History of clocks
A brief history of clocks, from past to present day
Early Time – Keepers
Part 1: Antiquity
If we do not know exactly how many thousands of years ago someone first noticed that the shadow cast by a tree or even by himself pointed in a different direction at different times of day, we know that time was first calculated by the movement of the shadow, and that a stick in the ground was man’s first clock. Examples have been found in places as far apart as Rome and the territory of the Incas in South America. In ancient Greece, time was sometimes calculated by the length of shadow thrown by a column, and measured in terms of man’s steps. Thus, a character in Aristophane’s comedy „The Frogs”, says, ‘When the shadow is ten steps long, come to dinner’.
Ruins of monumental sun-clocks stand lonely across the earth. These include the rings of megalithic stones at Stonehenge on Salisbury Plain; the vast curved stones at Jaipur in India; the rock pillars in Peru; the Aztec calendar-clocks and the famous Egyptian obelisks, some of which cast their shadow round a dial marked in the earth, which is the apotheosis of man’s initial stick-in-the-ground-clock. An obelisk sundial of this sort and size was put up some centuries later by the Emperor Augustus in 27 BC on the Campus Martius in Rome, which tells the time there to this day.
However, sundials and sunclocks have one overwhelming fault; they are obviously of little use in cloudy weather and at night. Therefore, man had to invent a timepiece, which would be independent of the sun.
A method of doing this was known in Egypt where time was measured by how much water had flowed out of a pot through a small hole. The use of water-clocks was wide-spread not only in Egypt, Syria, Babylon and Phoenicia, but all over that part of the world we now call Middle East. Small water-clocks were used in the Athenian Courts to limit the time a lawyer was allowed to speak. This led to those who filled the water-clocks being bribed by lawyers to fill only partially the container when rivals were pleading, and so reduce their opponents allotted time, and the same thing used to happen in Rome under Pompey. Yet water-clocks suffered from the same disadvantage as sun-clocks: they depended on the elements. In short, water-clocks were apt to freeze up in winter.
Yet another way of reckoning time was wastage, that is to say by discovering how long it took a candle, incense, or oil to burn away. A rather simple, though effective way of telling the time was used in medieval monasteries, when there was no other way of knowing the hour at night. Brother Austin would begin to read his Bible, and, after he had got through a specified number of previously timed pages, he would run to the belfry and ring the bell. He was in fact a monk-clock.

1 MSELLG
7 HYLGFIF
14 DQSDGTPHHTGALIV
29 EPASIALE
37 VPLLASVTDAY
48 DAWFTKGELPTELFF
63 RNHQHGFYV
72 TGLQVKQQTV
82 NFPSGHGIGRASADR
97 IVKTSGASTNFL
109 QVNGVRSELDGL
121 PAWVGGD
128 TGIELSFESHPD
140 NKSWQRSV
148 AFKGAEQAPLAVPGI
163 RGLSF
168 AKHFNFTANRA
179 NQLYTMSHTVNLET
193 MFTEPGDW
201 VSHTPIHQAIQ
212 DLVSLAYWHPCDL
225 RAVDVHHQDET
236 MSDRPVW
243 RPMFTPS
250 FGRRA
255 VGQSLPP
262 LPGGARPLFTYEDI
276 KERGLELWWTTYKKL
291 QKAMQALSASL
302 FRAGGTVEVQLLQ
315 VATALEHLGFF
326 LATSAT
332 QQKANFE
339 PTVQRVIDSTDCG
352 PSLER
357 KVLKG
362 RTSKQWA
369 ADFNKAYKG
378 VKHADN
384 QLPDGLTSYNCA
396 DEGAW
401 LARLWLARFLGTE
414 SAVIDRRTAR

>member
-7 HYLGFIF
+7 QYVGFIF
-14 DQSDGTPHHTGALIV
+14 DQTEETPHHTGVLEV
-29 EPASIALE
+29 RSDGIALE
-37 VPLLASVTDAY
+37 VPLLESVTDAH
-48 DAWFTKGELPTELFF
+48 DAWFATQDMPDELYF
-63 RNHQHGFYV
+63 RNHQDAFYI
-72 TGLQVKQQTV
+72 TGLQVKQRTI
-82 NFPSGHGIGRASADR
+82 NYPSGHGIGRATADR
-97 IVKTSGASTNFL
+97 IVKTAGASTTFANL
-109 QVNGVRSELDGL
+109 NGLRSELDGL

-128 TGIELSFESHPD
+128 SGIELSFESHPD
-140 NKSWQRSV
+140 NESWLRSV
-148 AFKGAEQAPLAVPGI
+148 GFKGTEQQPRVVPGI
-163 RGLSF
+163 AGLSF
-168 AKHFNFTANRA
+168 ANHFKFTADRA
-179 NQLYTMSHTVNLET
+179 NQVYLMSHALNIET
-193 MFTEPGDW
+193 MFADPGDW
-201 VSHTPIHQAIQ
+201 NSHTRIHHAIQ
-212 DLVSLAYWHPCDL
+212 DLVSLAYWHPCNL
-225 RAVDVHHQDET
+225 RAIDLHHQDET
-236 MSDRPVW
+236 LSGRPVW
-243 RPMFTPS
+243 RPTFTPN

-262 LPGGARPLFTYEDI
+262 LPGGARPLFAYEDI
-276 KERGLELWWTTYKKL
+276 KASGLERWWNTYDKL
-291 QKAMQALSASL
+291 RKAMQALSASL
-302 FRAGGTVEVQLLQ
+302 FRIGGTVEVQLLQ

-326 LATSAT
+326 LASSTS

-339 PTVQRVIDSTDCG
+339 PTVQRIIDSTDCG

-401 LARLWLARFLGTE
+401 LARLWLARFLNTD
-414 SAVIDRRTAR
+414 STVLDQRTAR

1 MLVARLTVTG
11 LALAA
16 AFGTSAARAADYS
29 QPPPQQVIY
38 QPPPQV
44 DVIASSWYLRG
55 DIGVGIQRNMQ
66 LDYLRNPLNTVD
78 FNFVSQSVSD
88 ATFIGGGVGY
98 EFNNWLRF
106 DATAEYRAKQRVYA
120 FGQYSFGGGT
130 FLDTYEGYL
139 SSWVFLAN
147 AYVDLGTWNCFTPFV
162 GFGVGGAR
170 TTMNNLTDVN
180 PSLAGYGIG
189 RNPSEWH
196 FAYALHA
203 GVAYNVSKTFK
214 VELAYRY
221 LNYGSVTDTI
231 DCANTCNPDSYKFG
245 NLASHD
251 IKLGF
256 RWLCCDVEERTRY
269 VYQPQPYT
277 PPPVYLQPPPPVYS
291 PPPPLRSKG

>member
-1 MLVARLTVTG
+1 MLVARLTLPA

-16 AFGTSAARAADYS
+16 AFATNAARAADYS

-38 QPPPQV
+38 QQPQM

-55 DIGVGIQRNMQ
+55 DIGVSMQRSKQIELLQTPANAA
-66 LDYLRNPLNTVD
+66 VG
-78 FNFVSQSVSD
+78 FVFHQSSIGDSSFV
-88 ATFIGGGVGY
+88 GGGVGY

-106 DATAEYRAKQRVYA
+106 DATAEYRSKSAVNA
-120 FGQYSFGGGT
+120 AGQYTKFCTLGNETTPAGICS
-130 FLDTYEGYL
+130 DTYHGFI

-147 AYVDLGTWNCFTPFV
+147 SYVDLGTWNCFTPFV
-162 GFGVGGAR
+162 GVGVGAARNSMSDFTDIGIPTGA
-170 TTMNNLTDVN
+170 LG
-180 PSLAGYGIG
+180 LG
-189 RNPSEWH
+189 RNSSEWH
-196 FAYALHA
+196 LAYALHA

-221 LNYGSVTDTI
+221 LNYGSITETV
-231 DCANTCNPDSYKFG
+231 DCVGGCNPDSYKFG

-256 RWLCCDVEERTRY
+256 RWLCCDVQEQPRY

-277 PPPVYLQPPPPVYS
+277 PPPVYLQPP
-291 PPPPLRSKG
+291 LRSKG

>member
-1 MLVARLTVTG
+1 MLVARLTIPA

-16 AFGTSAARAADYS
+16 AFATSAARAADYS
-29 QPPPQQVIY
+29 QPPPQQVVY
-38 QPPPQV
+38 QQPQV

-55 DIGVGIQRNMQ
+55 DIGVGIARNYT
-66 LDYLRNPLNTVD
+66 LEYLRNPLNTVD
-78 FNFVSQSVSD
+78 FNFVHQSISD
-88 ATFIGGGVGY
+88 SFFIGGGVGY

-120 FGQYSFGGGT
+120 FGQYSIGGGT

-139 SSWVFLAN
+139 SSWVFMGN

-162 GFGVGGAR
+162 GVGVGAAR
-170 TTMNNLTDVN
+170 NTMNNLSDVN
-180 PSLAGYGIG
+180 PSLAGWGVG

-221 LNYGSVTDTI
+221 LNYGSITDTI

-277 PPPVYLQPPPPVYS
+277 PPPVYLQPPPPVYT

After centuries of time being measured by the methods listed above, man began to create and use weight-based clocks. Their mechanism works like a bucket well, but with adjustments so that the weights move sequentially and regularly.
A brief history of clocks – Part II
Early Domestic Clocks
The mechanical clock
The early history of mechanical clocks is still uncertain and obscure. It has been suggested that they were an Arab invention and were brought to Europe by the Crusaders. As the Arabs were far ahead of Europe in scientific attainment at that time, this may very likely be true. The first clocks were made by blacksmiths and locksmiths in an iron frame, and were designed for putting on a wall bracket so that the weights could hang down unhindered. Italy was the brilliant pioneer; but soon the craft was carried northwards to the South German towns which became world famous for clock-making, Nuremberg, Augsburg, Cassel and Ulm.
About 1500, in Italy, France and later South Germany, springs were being introduced into clocks in place of weights. The invention has been ascribed to Peter Heinlein of Nuremberg, but the idea is illustrated in Leonardo da Vinci’s note books, though it is not known whether he ever applied it practically. Due to the fact that spring-driven clocks are so compact (they can be put in any position and still keep going) their exteriors could become fantastic a blend of fact (time) and fantasy (artistic design)
Clocks as luxury items
Medieval clocks were luxuries, not the necessities they are now. Having to be „on time” to the minute for an appointment was not absolutely necessary until the railways and the demands of commerce made it so. Clocks were status symbols. Kings and princes and prelates had them and ambassadors used them both for themselves and as diplomatic presents. Yet, these early clocks, though a source of pride to their owners, were not particularly accurate. The ordinary sundials and sand-glasses were to be trusted more.
Increased interest in clocks dramatized in people’s minds the consequences of Time passing, which fascinated them; and brought about a demand for paintings composed of spent objects such as an emptied sand-glass, a skull, a burnt-out candle and a falling petal rose.
The most important discoveries in clock-making, as we shall realise, have been the use of weights and springs, the fusee and various escapements including the pendulum, the application of electricity, and of quartz crystals and atomic vibrations.
Until the middle of the seventeenth century, clocks were not at all accurate. For this reason they seldom had more than one hand, which indicated the hour only. The invention that made all the difference to accuracy was the pendulum. It has a curious history.